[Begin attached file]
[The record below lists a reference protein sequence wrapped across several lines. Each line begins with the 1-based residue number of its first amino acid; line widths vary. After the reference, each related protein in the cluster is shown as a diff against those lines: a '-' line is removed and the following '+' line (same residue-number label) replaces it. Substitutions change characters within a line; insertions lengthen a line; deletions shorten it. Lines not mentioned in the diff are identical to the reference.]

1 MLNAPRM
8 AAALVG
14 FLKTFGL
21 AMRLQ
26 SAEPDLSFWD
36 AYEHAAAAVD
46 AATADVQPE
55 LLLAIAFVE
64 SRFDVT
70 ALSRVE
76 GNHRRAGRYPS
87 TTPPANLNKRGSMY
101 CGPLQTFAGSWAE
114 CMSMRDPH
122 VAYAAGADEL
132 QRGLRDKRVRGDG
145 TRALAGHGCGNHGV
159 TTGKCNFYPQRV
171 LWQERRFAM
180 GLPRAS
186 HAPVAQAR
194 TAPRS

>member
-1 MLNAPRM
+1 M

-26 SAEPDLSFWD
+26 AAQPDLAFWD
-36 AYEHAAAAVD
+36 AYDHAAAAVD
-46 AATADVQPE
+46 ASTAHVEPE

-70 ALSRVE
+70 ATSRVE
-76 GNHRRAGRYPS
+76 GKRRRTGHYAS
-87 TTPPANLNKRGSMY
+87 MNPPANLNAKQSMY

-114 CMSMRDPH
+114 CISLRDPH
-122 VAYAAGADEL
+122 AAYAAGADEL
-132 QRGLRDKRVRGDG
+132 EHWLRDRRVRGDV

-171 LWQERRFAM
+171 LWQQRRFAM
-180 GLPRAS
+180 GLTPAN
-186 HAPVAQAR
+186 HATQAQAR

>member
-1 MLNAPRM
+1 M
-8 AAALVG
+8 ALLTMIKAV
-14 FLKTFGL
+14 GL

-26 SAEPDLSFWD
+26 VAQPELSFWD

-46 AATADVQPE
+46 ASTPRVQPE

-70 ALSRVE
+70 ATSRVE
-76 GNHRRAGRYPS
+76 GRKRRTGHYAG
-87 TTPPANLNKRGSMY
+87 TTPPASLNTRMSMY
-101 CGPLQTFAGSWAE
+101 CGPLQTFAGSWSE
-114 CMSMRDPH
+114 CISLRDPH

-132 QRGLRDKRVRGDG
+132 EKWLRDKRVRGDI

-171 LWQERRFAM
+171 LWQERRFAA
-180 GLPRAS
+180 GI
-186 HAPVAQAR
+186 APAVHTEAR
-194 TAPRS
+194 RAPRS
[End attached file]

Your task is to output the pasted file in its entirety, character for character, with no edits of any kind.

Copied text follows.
[The record below lists a reference protein sequence wrapped across several lines. Each line begins with the 1-based residue number of its first amino acid; line widths vary. After the reference, each related protein in the cluster is shown as a diff against those lines: a '-' line is removed and the following '+' line (same residue-number label) replaces it. Substitutions change characters within a line; insertions lengthen a line; deletions shorten it. Lines not mentioned in the diff are identical to the reference.]

1 MLNAPRM
8 AAALVG
14 FLKTFGL
21 AMRLQ
26 SAEPDLSFWD
36 AYEHAAAAVD
46 AATADVQPE
55 LLLAIAFVE
64 SRFDVT
70 ALSRVE
76 GNHRRAGRYPS
87 TTPPANLNKRGSMY
101 CGPLQTFAGSWAE
114 CMSMRDPH
122 VAYAAGADEL
132 QRGLRDKRVRGDG
145 TRALAGHGCGNHGV
159 TTGKCNFYPQRV
171 LWQERRFAM
180 GLPRAS
186 HAPVAQAR
194 TAPRS

>member
-1 MLNAPRM
+1 M

-26 SAEPDLSFWD
+26 AAQPDLAFWD
-36 AYEHAAAAVD
+36 AYDHAAAAVD
-46 AATADVQPE
+46 ASTAHVEPE

-70 ALSRVE
+70 ATSRVE
-76 GNHRRAGRYPS
+76 GKRRRTGHYAS
-87 TTPPANLNKRGSMY
+87 MNPPANLNAKQSMY

-114 CMSMRDPH
+114 CISLRDPH
-122 VAYAAGADEL
+122 AAYAAGADEL
-132 QRGLRDKRVRGDG
+132 EHWLRDRRVRGDV

-171 LWQERRFAM
+171 LWQQRRFAM
-180 GLPRAS
+180 GLTPAN
-186 HAPVAQAR
+186 HATQAQAR

>member
-1 MLNAPRM
+1 M
-8 AAALVG
+8 ALLTMIKAV
-14 FLKTFGL
+14 GL

-26 SAEPDLSFWD
+26 VAQPELSFWD

-46 AATADVQPE
+46 ASTPRVQPE

-70 ALSRVE
+70 ATSRVE
-76 GNHRRAGRYPS
+76 GRKRRTGHYAG
-87 TTPPANLNKRGSMY
+87 TTPPASLNTRMSMY
-101 CGPLQTFAGSWAE
+101 CGPLQTFAGSWSE
-114 CMSMRDPH
+114 CISLRDPH

-132 QRGLRDKRVRGDG
+132 EKWLRDKRVRGDI

-171 LWQERRFAM
+171 LWQERRFAA
-180 GLPRAS
+180 GI
-186 HAPVAQAR
+186 APAVHTEAR
-194 TAPRS
+194 RAPRS